Golf: U. S. Open Impressions

Yesterday, Jon Rahm won the U. S. Open in grand style, by birdieing the last two holes. He played a great round of golf, and was a very deserving winner. I watch some of every round in this U. S. Open, and the entire final round. This was one of the best Opens in a long time. The venue was set up perfectly and the weather co-operated by not having a lot of high winds. The leader board was crowded with some of the top players in the game, and some regular tour players, trying to make the big splash. In the middle of the final round, there were about 10 players within two shots of the lead. Everybody seemed to be going along just fine, when all hell broke loose on the back nine, and just about everybody fell apart, except Rahm and Lois Oosthuizen. It wasn’t until Oosthuizen took a very aggressive line on 17, and knocked his drive in the hazard, and barely missed a par saving putt, that you felt that Jon Rahm had the victory. I have to give Oosthuizen some credit, for taking the aggressive route, and really trying to make birdie on that hole, but unfortunately it did not work out. During the final round, there were many players, who had a chance to win, but none more so than Bryson DeChambeau. When he almost made the hole in one on No. 8 to take the outright lead, I thought we were going to have a repeat champion. Then after making a par on the par 4 10th hole, he decided to take 40 blows on the last 8 holes to fall all the way to 26th place. Bryson characterized his back nine as having bad breaks and just being “golf”. Let’s take a closer look, and also go back to Fridays round.

Bryson blamed a lot of his back nine on bad luck. I attribute his horrible back nine to some of the worse thinking I have ever seen by a top player. I am not talking about bad thinking on one particular hole, like Jean van de Velde did at the final hole of the 1999 British Open, where he made a triple bogey, when he only needed a double bogey to win the tournament. DeChambeau’s bad thinking, is an overall bad approach to the game. It showed up on Friday, when he tried to reach I believe the first par 5 on the back nine in two. He hit a great shot, but it was just short, and rolled back down the hill about 50 yards, into a sand filled divot. That was a very bad break. This was time to take your medicine, and hit a nice little lob wedge, right into the throat of the green, which would have put him about 30 to 40 feet, right of the pin, for a birdie putt. Instead, he tried to hit the ball directly at the pin, over a bunker. He chunked the shot, right into that bunker, and exploded the ball over the green, and was lucky to chip back, and make a bogey. Then, when he drove it into the rough on Sunday, on the same par 5, instead of trying to get the ball back in the fairway, where he probably could have gotten home in three, he continued to hit the ball down the rough and wound up making a double bogey 7. He has a philosophy, that he can hit any shot he pleases, and get away with it. He has done this, in other tournaments, as his whole game lacks any type of strategy. When things go wrong for Bryson, he calls it just golf, and really learns nothing. Unless this philosophy changes, I do not see him ever winning another major. Only time will tell, of course. One things for sure, it is not for the lack of a golf game.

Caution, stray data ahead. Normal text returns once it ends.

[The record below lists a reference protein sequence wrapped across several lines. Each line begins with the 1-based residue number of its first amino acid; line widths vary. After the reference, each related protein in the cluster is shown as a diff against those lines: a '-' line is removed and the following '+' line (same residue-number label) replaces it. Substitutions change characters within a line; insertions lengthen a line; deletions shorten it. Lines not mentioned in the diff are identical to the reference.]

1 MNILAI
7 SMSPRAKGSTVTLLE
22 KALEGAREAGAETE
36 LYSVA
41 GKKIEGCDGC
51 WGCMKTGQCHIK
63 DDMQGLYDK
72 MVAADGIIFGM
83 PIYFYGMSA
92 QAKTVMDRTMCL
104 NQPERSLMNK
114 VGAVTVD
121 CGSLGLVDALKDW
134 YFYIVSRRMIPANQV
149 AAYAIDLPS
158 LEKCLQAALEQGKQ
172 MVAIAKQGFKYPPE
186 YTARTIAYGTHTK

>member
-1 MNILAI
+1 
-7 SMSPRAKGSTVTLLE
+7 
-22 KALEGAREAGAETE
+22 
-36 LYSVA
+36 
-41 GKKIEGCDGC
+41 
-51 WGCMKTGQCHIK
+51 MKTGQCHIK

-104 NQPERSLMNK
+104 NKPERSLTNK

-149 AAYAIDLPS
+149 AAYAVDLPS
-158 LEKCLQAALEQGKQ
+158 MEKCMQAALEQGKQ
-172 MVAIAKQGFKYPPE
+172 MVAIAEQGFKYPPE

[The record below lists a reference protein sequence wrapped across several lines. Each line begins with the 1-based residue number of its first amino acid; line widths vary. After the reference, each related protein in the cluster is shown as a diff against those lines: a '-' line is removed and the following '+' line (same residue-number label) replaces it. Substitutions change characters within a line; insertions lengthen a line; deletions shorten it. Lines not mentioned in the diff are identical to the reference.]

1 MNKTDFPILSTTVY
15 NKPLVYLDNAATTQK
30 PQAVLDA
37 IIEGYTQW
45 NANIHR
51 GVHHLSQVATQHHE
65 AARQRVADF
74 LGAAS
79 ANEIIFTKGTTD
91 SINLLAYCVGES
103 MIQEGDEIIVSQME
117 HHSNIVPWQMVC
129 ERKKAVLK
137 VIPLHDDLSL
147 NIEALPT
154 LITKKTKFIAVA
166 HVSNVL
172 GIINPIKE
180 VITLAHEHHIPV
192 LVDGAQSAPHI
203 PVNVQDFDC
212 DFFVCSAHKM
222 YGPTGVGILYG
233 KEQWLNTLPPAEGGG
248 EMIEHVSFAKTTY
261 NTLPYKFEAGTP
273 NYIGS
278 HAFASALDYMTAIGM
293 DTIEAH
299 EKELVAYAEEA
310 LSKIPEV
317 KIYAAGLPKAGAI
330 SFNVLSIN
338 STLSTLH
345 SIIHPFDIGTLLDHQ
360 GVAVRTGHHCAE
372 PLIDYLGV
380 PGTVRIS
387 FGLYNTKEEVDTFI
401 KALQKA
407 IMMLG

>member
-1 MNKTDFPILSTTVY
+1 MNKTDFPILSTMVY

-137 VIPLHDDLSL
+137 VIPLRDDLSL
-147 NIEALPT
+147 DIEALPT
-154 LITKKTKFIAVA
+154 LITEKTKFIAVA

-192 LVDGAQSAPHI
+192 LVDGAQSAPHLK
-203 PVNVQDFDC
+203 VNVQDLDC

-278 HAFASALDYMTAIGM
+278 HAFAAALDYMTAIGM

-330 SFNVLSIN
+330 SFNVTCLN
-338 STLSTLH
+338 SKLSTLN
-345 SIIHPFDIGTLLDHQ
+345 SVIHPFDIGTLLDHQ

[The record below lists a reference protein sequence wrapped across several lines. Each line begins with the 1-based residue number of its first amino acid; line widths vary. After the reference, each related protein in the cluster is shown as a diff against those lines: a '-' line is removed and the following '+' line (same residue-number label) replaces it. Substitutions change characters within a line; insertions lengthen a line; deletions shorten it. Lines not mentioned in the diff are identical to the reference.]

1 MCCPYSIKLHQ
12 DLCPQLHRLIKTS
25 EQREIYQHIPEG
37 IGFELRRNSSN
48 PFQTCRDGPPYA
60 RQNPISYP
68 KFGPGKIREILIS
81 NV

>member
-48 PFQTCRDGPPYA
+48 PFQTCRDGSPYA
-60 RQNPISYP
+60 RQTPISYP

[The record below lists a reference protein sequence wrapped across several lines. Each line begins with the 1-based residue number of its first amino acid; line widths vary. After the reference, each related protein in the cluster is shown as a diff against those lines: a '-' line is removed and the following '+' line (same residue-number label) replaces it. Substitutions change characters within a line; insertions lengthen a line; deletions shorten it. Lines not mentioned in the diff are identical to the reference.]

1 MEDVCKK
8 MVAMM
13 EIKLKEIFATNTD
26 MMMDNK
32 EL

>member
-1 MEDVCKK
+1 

My overall impressions of the tournament were many. These guys make a lot of putts and shots around the greens. One of the odd things about this Open, was the number of truly great shots from fairway bunkers. Many times, the player who hit from the fairway bunker got closer to the hole, than his playing partner did, from the middle of the fairway. I am not going into specific instances, but it was interesting to see, that all the rough was not created equal. There were some spots that were particularly thick and then other areas where it was not near as penal. I am not talking about areas that were trampled down by the fans, speaking of which, it was also interesting to see players, trying to hit in these areas on purpose, rather than the fairway. It shows you, even the best players in the world are affected by hazards, that are close in play. It seems like no matter who you are you are not immune from the pressure of the U. S. Open. You saw it all Sunday, drives out of bound, impossible lies in bunkers, shanks, and even balls stuck in trees. Now, that’s bad luck Bryson. There are many golfers who have been in contention over the years that just don’t seem to be able to seal the deal. You have to wonder are they really trying to do anything different or are they just looking for the answer, too. In the end Jon Rahm stood out as the best player of the week, and took home the greatest prize in golf, the United States Open.

2 Replies to “Golf: U. S. Open Impressions”

  1. Bryson “The hosel Rocket” DeChambeau. Brought to you by Stella Artois. I loved that back nine drama. Just awesome and the best player won. After the Covid debacle at Memorial, it was the ultimate in poetic justice.

    Thanks Vet,

    Brian

    Like

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